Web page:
Archive for November 23rd, 2010

Foraging in Nature’s Grocery Store

Tuesday, November 23rd, 2010

This is Passport to Texas

Delicious traditional foods take center stage during holiday meals. And that food doesn’t have to come from a market if you know where to look and what you’re looking for. Savor the flavors of an earlier time in Texas when you forage for and cook with native produce.

10—I almost prefer fall over spring in certain ways because a lot of complex foods – the fruits and beans and seeds and things like that — really ripen in the fall.

Scooter Cheatham is a naturalist and co-author of The Useful Wild Plants of Texas, the Southeastern and Southwestern United States, the Southern Plains, and Northern Mexico, a multi-volume set of encyclopedias detailing the various uses for plants that grow around us. And fall is a great time to forage for some of the edible ones.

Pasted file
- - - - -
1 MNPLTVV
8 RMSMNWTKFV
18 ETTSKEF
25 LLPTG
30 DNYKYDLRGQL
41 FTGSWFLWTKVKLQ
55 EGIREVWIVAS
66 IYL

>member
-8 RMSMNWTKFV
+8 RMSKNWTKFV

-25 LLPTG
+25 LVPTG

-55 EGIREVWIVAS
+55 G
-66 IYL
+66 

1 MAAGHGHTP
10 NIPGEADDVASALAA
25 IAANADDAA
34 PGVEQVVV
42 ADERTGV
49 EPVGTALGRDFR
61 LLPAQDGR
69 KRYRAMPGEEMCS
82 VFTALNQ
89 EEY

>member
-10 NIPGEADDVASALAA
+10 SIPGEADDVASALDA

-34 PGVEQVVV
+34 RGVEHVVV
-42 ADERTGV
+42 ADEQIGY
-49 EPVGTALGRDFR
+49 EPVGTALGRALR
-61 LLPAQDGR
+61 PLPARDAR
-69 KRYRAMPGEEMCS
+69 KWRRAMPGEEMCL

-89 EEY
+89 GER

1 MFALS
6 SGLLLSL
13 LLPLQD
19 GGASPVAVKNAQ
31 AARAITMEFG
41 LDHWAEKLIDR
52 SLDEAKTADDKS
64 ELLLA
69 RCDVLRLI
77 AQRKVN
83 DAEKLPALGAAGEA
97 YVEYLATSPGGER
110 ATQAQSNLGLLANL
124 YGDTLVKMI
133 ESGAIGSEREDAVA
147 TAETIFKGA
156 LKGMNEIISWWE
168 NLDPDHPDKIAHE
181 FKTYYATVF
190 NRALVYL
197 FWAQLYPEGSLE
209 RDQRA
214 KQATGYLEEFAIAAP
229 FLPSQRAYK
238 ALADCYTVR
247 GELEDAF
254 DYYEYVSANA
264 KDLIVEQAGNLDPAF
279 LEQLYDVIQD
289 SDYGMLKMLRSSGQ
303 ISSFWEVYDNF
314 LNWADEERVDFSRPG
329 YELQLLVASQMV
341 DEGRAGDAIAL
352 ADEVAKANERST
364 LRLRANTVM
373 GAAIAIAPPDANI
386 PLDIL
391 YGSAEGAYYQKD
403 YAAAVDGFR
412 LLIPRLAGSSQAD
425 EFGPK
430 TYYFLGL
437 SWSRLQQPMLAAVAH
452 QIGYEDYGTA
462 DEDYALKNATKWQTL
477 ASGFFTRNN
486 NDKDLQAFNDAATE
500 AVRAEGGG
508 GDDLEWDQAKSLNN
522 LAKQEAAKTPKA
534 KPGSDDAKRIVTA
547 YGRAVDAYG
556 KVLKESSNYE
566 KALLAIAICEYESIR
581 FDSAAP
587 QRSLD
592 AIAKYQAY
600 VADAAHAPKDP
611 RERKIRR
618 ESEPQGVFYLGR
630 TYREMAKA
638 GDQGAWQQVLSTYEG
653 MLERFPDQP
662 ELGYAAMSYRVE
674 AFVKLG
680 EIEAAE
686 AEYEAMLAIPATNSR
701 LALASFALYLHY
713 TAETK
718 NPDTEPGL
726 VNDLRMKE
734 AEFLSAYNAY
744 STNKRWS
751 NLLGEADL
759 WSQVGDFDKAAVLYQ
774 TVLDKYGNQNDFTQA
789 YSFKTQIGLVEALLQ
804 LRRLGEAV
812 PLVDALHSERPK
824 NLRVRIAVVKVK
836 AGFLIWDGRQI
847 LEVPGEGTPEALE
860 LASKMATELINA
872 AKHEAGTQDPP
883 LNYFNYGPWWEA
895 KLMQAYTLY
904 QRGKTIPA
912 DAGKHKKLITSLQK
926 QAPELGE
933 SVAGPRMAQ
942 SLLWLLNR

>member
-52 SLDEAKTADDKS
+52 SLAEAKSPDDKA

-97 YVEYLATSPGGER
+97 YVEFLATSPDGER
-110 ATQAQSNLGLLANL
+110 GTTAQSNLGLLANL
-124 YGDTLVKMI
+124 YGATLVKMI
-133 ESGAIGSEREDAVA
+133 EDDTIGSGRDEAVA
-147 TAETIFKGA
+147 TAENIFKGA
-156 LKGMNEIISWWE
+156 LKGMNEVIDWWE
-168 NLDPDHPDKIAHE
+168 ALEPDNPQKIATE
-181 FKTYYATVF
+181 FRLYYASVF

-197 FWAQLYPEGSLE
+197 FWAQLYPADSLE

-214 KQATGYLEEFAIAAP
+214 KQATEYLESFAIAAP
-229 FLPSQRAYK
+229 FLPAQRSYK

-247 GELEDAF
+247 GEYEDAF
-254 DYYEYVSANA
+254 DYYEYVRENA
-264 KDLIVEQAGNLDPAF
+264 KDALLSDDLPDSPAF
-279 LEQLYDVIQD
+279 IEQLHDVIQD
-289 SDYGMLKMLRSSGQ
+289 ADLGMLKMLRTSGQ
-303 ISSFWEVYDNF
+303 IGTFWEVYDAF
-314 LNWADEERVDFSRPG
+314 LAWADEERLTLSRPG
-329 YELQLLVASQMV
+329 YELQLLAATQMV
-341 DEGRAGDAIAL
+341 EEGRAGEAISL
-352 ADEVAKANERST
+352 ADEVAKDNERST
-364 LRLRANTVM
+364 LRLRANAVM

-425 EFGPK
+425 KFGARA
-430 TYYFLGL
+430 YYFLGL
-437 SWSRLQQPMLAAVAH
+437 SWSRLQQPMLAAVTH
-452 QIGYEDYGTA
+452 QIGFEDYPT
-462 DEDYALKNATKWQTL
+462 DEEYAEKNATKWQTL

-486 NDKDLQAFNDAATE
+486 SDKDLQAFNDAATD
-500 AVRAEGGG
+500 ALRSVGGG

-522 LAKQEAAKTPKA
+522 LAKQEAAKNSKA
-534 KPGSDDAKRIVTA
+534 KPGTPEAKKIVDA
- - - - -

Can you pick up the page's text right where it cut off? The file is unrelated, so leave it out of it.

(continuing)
20—The Mexican persimmon’s a substantial fruit. Many grapes are still ripening, Mexican plums are ripening. Malvaviscus, Turks’ Cap’s…many species of grass. The seteriars are getting ripe now. That makes a really nice little seed cracker. Dallas grass of Paspalum dilatatum is ripening. Lynn’s made some really good crackers from those.

Before you start snacking on feral foods, make sure you’re 100% certain of what it is. Although you can eat any wild food once, if you don’t know what you’re eating, you may not get a second chance. Join your local chapter of the Native Plant Society to learn about native nourishment.

You can also log onto for more information. Tomorrow…getting nutty about hickories.

That’s our show for today… For Texas Parks and Wildlife…I’m Cecilia Nasti.